il giant Shell has announced a huge jump in profits amid growing calls for a windfall tax on oil and gas giants.
Royal Dutch Shell reported underlying profits of $9.1 billion (£7.2 billion) in the first quarter, up 43% on the final three months of 2021 thanks to soaring oil and gas prices.
The huge profits are likely to reignite calls for a windfall tax on energy giants. A one-off tax on BP and Shell alone could raise £9 billion for the Treasury, the Liberal Democrats estimate.
The bumper profit comes days after rival BP announced a huge jump in earnings to $6.2 billion. Both have been boosted by soaring oil and gasp rices in the wake of Russia’s invasion of Ukraine. Brent crude has risen from around $79 a barrel at the start of the year to $111.
Shell CEO Ben van Beurden said: “The war in Ukraine is first and foremost a human tragedy, but it has also caused significant disruption to global energy markets and has shown that secure, reliable and affordable energy simply cannot be taken for granted.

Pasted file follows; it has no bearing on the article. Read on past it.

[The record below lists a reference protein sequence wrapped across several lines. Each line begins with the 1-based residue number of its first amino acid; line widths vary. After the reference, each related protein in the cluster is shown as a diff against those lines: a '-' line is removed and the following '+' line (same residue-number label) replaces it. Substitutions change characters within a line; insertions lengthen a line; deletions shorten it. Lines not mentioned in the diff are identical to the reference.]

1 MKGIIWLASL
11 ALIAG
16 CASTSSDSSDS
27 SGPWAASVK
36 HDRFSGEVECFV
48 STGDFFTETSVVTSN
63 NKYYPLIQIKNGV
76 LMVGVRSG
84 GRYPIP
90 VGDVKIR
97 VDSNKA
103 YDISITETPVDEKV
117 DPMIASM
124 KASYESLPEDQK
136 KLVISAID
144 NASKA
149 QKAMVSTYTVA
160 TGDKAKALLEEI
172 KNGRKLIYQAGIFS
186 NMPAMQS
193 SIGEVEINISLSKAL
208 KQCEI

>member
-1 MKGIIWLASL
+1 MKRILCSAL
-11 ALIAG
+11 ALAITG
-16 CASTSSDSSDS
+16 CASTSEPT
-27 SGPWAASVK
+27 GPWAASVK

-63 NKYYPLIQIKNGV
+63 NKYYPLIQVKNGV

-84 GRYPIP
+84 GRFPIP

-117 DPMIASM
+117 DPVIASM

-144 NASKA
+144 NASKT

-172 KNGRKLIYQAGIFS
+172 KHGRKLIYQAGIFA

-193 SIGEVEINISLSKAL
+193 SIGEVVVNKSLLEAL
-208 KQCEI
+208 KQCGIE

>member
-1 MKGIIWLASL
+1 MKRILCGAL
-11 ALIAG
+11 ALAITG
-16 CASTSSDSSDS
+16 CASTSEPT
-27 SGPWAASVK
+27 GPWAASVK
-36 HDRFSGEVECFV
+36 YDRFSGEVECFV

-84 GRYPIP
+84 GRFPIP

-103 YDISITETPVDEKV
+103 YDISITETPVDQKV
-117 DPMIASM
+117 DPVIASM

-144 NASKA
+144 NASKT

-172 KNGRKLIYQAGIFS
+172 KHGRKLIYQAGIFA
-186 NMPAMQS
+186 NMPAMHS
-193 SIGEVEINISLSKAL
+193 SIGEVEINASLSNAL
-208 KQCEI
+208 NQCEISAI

“The impacts of this uncertainty and the higher cost that comes with it are being felt far and wide. We have been engaging with governments, our customers and suppliers to work through the challenging implications and provide support and solutions where we can.”
Shell’s adjusted earnings were up from $3.2 billion in the same period last year and $6.4 billion in the final quarter of 2021. First quarter profits beat City forecasts of $8.6 billion.
The oil giant returned $5.4 billion to investors in the first three months of the year and said it would spend another $4.5 billion buying up its own shares in the coming months. It promised more dividends and buybacks in the second half of the year.
Van Beurden said: “Today’s results… give us the confidence to plan future shareholder distributions and disciplined investments that will accelerate our strategy.”
Soaring profits have led to calls for a windfall tax on oil majors, with the proceeds used to help families cope with soaring energy bills and the cost of living crisis.
The government has so far resisted these calls, arguing a one-off tax would deter companies from investing.
Headline profits dropped by 38% due to a $3.9 billion paper loss from the company’s Russian operations.
Shell previously announced plans to exit investment in Russia in response to the war in Ukraine and last month said the decision would cost it around $5 billion in accounting charges.
The company has also pledged to stop buying Russian oil. However, last week it was accused by Ukraine of using an “acccouting trick” to bankroll “Putin’s war machine” by purchasing blended oil products that include some Russia oil. Shell has denied the charge.